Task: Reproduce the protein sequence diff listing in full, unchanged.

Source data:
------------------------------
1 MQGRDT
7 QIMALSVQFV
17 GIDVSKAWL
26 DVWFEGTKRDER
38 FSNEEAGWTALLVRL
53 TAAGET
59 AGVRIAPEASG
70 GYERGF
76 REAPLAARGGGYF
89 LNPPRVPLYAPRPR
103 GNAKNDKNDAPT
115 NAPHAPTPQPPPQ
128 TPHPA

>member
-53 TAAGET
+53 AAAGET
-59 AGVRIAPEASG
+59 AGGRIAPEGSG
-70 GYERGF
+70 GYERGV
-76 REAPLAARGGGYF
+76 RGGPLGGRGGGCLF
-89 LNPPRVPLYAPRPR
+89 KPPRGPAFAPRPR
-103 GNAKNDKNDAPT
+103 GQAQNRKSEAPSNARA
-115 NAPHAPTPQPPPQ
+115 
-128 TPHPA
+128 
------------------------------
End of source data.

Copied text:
1 MQGRDT
7 QIMALSVQFV
17 GIDVSKAWL
26 DVWFEGTKRDER
38 FSNEEAGWTALLVRL
53 TAAGET
59 AGVRIAPEASG
70 GYERGF
76 REAPLAARGGGYF
89 LNPPRVPLYAPRPR
103 GNAKNDKNDAPT
115 NAPHAPTPQPPPQ
128 TPHPA

>member
-53 TAAGET
+53 AAAGET
-59 AGVRIAPEASG
+59 AGGRIAPEGSG
-70 GYERGF
+70 GYERGV
-76 REAPLAARGGGYF
+76 RGGPLGGRGGGCLF
-89 LNPPRVPLYAPRPR
+89 KPPRGPAFAPRPR
-103 GNAKNDKNDAPT
+103 GQAQNRKSEAPSNARA
-115 NAPHAPTPQPPPQ
+115 
-128 TPHPA
+128 